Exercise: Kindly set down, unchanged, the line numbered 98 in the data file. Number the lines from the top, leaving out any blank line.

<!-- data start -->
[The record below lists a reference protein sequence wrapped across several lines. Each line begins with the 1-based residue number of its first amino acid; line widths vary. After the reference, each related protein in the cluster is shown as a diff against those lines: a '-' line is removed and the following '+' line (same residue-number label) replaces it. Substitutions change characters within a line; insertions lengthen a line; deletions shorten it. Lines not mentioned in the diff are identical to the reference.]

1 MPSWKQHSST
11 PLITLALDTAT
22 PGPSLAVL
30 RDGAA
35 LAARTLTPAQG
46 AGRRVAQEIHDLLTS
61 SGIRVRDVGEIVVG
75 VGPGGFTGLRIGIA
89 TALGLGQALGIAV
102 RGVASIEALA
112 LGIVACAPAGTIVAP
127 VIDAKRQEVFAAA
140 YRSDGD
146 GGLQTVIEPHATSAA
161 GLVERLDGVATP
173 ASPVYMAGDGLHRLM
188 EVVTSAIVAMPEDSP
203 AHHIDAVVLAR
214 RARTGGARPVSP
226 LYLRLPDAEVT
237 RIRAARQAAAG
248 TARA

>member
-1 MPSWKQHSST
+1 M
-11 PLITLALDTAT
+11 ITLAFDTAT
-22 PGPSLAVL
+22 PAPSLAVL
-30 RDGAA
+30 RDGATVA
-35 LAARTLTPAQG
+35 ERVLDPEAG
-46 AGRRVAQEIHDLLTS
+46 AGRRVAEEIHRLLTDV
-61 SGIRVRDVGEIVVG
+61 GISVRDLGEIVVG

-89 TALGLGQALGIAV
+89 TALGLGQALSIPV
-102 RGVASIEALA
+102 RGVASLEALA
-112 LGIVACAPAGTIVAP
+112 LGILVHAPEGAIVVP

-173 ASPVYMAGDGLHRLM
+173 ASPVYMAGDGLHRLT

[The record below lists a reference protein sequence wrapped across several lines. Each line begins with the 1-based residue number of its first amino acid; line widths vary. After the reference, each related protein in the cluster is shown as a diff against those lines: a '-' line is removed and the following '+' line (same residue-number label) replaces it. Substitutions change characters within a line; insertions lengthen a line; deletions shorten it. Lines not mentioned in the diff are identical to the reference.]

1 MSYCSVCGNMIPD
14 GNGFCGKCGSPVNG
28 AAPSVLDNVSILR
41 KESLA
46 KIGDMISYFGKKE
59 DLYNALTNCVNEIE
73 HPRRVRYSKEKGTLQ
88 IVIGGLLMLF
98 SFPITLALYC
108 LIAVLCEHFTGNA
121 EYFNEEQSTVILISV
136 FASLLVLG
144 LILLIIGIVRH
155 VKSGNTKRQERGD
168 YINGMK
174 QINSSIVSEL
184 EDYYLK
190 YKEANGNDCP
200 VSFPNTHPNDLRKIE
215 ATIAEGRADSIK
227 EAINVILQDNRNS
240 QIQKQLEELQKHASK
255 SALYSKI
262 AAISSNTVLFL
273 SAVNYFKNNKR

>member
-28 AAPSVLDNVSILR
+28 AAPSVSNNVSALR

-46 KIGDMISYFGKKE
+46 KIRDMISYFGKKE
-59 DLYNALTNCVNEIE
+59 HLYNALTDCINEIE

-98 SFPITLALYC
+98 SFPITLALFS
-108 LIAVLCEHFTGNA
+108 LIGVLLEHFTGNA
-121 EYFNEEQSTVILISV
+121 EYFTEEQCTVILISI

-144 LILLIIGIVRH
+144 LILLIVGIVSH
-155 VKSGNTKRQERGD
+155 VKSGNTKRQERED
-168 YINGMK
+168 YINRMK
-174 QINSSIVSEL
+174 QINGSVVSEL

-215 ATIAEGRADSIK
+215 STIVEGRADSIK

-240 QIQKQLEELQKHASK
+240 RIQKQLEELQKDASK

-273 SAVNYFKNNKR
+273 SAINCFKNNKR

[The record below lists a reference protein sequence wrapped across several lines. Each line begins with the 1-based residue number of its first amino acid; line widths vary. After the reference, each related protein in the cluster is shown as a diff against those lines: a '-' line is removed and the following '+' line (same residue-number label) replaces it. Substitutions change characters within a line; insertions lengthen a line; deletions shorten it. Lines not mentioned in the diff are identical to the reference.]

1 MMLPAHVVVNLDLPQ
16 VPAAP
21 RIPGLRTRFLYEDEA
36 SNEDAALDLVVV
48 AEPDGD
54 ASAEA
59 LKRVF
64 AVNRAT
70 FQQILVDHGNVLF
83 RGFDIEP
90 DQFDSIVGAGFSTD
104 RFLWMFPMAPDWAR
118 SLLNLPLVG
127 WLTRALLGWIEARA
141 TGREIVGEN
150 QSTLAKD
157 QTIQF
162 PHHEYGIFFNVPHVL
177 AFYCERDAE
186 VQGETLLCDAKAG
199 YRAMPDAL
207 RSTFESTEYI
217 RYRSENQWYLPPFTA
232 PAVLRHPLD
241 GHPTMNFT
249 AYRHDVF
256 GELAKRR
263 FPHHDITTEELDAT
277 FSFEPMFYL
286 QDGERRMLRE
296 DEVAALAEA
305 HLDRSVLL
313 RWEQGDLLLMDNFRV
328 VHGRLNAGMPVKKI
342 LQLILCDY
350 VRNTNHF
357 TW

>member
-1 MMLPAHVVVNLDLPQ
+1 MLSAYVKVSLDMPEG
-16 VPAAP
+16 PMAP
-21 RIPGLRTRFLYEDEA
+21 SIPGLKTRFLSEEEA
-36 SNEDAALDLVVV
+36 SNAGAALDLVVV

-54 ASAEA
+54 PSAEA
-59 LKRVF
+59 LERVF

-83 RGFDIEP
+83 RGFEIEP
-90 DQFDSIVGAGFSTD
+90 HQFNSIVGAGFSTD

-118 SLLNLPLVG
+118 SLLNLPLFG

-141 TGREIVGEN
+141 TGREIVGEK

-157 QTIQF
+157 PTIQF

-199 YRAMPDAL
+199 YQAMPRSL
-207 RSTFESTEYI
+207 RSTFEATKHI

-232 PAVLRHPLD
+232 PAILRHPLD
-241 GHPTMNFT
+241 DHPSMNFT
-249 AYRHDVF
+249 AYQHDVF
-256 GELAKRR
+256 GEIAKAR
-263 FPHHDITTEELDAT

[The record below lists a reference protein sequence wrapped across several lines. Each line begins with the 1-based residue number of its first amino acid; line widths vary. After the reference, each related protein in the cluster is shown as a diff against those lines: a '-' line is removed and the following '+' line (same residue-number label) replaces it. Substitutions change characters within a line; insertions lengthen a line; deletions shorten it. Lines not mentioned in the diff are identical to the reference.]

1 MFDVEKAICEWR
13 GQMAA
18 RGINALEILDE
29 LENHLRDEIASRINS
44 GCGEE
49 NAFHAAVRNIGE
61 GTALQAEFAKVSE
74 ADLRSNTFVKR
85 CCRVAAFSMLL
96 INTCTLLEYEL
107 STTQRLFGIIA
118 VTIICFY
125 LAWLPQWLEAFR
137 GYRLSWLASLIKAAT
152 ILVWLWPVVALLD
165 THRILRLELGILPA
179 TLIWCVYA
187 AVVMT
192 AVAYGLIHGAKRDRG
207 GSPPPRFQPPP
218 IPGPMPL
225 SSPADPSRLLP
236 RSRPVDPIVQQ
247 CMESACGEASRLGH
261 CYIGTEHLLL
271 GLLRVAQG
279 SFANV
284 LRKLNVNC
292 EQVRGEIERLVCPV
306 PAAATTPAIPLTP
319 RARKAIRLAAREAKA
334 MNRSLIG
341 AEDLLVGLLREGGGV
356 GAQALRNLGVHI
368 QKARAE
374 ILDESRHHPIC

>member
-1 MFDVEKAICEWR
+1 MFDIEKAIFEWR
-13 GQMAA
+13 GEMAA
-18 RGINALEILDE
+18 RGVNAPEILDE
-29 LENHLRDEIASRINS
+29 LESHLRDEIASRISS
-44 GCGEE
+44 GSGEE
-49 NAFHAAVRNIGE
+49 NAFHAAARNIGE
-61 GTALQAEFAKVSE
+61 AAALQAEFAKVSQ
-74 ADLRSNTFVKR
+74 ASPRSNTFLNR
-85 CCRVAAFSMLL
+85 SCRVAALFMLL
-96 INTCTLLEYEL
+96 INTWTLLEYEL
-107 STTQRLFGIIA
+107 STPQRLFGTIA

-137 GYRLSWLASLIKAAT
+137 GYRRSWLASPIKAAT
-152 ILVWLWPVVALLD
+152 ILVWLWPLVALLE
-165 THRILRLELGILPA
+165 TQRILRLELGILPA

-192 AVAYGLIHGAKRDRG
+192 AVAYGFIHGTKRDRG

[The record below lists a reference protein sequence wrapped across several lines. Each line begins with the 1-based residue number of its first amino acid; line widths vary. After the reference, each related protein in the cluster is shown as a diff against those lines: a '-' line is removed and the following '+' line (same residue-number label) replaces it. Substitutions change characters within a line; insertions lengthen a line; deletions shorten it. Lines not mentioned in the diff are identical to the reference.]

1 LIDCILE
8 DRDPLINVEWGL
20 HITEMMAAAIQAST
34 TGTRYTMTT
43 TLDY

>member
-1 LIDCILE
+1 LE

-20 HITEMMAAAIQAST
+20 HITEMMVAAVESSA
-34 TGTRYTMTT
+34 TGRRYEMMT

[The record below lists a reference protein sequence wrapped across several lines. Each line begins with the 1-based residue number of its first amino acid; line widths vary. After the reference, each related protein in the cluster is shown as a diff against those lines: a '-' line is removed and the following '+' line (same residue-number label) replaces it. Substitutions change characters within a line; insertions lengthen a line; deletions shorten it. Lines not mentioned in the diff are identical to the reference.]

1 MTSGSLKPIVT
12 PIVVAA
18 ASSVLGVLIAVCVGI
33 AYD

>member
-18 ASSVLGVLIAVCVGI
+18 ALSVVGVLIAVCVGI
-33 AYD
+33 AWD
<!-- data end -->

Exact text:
-273 SAVNYFKNNKR